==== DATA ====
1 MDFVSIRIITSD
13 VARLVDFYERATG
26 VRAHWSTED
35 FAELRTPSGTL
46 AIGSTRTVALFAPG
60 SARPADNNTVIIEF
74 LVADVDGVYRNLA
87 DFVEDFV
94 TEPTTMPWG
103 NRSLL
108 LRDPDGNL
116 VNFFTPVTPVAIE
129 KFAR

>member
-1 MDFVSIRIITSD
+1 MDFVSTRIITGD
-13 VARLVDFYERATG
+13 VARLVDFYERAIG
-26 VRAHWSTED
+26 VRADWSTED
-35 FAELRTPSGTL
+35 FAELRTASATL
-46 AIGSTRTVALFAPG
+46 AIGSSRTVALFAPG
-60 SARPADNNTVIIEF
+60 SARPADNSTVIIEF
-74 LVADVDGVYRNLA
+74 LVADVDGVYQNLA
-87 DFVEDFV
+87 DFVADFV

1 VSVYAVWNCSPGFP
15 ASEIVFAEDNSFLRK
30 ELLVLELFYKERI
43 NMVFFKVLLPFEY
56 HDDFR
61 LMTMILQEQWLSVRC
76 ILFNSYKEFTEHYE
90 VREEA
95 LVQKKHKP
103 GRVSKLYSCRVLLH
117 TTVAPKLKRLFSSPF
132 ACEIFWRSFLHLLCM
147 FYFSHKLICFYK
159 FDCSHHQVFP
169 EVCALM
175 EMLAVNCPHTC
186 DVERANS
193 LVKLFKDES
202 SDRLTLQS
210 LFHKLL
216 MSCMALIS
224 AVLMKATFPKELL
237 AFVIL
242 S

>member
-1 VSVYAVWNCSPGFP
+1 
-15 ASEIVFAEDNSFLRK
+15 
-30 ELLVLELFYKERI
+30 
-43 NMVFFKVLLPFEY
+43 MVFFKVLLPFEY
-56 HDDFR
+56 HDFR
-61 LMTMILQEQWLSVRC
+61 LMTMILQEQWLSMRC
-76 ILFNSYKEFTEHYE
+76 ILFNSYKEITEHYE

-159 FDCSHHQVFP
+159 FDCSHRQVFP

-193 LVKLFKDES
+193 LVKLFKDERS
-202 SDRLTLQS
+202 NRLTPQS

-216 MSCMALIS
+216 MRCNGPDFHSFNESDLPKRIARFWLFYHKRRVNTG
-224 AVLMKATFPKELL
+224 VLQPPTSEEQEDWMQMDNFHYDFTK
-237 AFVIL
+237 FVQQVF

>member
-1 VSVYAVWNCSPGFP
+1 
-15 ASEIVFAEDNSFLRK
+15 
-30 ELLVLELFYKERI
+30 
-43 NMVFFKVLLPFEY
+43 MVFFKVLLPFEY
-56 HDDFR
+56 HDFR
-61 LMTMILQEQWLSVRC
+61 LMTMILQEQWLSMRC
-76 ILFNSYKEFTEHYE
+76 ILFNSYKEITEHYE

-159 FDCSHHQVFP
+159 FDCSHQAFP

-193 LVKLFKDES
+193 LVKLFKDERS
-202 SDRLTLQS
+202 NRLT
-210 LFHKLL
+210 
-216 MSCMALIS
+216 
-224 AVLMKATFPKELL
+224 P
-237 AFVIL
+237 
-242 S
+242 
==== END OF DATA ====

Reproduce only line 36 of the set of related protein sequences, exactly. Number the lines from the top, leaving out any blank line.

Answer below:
61 LMTMILQEQWLSVRC